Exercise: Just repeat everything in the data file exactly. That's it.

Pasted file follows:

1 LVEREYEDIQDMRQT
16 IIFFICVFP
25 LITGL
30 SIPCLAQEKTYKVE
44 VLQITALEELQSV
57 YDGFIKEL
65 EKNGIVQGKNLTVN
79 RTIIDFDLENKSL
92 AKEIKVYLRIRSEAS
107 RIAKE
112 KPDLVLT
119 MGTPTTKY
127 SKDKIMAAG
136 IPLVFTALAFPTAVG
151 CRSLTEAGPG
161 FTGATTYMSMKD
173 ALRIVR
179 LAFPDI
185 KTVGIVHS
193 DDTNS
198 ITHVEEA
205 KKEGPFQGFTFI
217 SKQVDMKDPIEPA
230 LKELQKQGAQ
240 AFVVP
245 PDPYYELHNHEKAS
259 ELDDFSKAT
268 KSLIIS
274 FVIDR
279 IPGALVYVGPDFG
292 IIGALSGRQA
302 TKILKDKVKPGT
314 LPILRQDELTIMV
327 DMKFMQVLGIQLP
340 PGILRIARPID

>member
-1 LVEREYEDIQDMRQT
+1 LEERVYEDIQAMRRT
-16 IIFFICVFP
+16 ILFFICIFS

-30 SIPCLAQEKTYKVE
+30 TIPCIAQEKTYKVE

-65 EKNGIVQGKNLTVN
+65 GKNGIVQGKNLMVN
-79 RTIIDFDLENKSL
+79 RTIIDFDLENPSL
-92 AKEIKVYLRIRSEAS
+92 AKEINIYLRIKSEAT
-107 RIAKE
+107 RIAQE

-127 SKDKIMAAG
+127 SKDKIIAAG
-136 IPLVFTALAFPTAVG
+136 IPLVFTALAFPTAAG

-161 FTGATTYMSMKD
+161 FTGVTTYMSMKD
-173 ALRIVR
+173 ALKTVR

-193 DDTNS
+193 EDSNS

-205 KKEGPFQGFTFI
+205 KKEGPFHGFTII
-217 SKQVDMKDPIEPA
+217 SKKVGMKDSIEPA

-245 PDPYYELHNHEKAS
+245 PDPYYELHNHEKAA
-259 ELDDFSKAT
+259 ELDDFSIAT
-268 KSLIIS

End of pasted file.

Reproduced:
1 LVEREYEDIQDMRQT
16 IIFFICVFP
25 LITGL
30 SIPCLAQEKTYKVE
44 VLQITALEELQSV
57 YDGFIKEL
65 EKNGIVQGKNLTVN
79 RTIIDFDLENKSL
92 AKEIKVYLRIRSEAS
107 RIAKE
112 KPDLVLT
119 MGTPTTKY
127 SKDKIMAAG
136 IPLVFTALAFPTAVG
151 CRSLTEAGPG
161 FTGATTYMSMKD
173 ALRIVR
179 LAFPDI
185 KTVGIVHS
193 DDTNS
198 ITHVEEA
205 KKEGPFQGFTFI
217 SKQVDMKDPIEPA
230 LKELQKQGAQ
240 AFVVP
245 PDPYYELHNHEKAS
259 ELDDFSKAT
268 KSLIIS
274 FVIDR
279 IPGALVYVGPDFG
292 IIGALSGRQA
302 TKILKDKVKPGT
314 LPILRQDELTIMV
327 DMKFMQVLGIQLP
340 PGILRIARPID

>member
-1 LVEREYEDIQDMRQT
+1 LEERVYEDIQAMRRT
-16 IIFFICVFP
+16 ILFFICIFS

-30 SIPCLAQEKTYKVE
+30 TIPCIAQEKTYKVE

-65 EKNGIVQGKNLTVN
+65 GKNGIVQGKNLMVN
-79 RTIIDFDLENKSL
+79 RTIIDFDLENPSL
-92 AKEIKVYLRIRSEAS
+92 AKEINIYLRIKSEAT
-107 RIAKE
+107 RIAQE

-127 SKDKIMAAG
+127 SKDKIIAAG
-136 IPLVFTALAFPTAVG
+136 IPLVFTALAFPTAAG

-161 FTGATTYMSMKD
+161 FTGVTTYMSMKD
-173 ALRIVR
+173 ALKTVR

-193 DDTNS
+193 EDSNS

-205 KKEGPFQGFTFI
+205 KKEGPFHGFTII
-217 SKQVDMKDPIEPA
+217 SKKVGMKDSIEPA

-245 PDPYYELHNHEKAS
+245 PDPYYELHNHEKAA
-259 ELDDFSKAT
+259 ELDDFSIAT
-268 KSLIIS